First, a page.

New York South Asian Youth More Likely To Live In Poverty Than Their Peers

The youth may also struggle with discrimination and bullying and have trouble navigating the educational system, according to a new report from SAYA!
A new study draws a troubling picture of the plight of South Asian youth in New York City, 25 percent of whom are living below the federal poverty level. Many more face bullying in schools and cultural barriers at home.
Writing in Desi Talk, Ela Dutt notes that findings of the study, “New York City South Asian Youth: Critical Mass, Urgent Needs,” contrast with the widely held view of South Asians as a model minority with above average national incomes and education.

South Asian Youth Action (SAYA), a Queens-based nonprofit group, recently completed the policy report, which offers a comprehensive portrait of the ethnic groups from South Asian countries like India, Pakistan, and Bangladesh. The study makes several recommendations for what it calls a “targeted community-based agenda to correct the path to intergenerational poverty.”

Udai Tambar, executive director of SAYA, calls the report findings a “troubling reality” of what it means to be a young South Asian in New York City. Over the last decade, New York City’s overall youth population is declining yet South Asian youth population steadily increased from nearly 83,000 in 2000 to over 102,000 in 2010.
The report, which uses U.S. Census data, says some 23,972 of the South Asian youth are of Indian origin, 27,596 from Bangladesh, and 19,565 from Pakistan. There are also 21,421 from Indo-Caribbean communities. They are dispersed across much of the city’s 59 Community Districts.

The report found South Asian youth to be poorer than their peers across all five boroughs.
More than 25 percent of South Asian youth in NYC live at or below the federal poverty level (FPL) (the 2013 federal poverty level for a family of four is $23,550); more than 50% of South Asian youth live in families at or below 200 percent FPL or 47,000 approximately not an easy wage to survive in the high-cost metropolis.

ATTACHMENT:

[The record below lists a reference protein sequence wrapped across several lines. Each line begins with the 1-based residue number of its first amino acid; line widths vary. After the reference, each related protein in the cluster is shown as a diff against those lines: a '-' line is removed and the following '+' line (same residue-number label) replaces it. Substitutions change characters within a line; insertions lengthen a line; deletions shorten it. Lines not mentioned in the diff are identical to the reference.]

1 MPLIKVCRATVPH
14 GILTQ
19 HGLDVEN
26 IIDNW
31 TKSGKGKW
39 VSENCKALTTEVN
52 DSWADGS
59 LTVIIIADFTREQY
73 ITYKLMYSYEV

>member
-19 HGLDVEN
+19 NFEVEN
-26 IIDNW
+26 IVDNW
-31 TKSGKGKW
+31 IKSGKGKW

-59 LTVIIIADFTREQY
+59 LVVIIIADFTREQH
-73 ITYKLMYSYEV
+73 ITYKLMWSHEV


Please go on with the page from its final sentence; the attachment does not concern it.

The report found higher levels of poverty among South Asian youths in Queens and Brooklyn. SAYA says besides economic challenges, many cultural and other factors prove obstacles to opportunity for South Asian youth. These include bullying at school, as well as parents’ language barrier and their lack of familiarity with the American school system.
A girl interviewed said she was often called a “terrorist” because she wore a hijab. One youth talked of his parents’ lack of understanding. “I feel like they don’t know anything about school. If I stay late after school for anything, I have to deal with crazy accusations about being on drugs or doing something wrong.”
One girl said she could not go away for college and live in a dorm because she was not married.
“This is a very common complaint from many of our youth,” Chelsea Snow, development and communications associate at SAYA, told Desi Talk. The report also notes how school staff reports young girls being taken out of school and sent to their native countries to get married.
The report says such barriers cause a disconnection between youth and their families on the one hand and the parents and the school system on the other.
Poor information about how to navigate a complicated, increasingly choice-based, school system coupled with unconscious negative parental attitudes make South Asian youth vulnerable to socio-emotional setbacks, bad decisions, and disengagement at school, says SAYA, which is mandated to help poor South Asian youths.
(Courtesy: By Voices of NY | Via Desi Talk )

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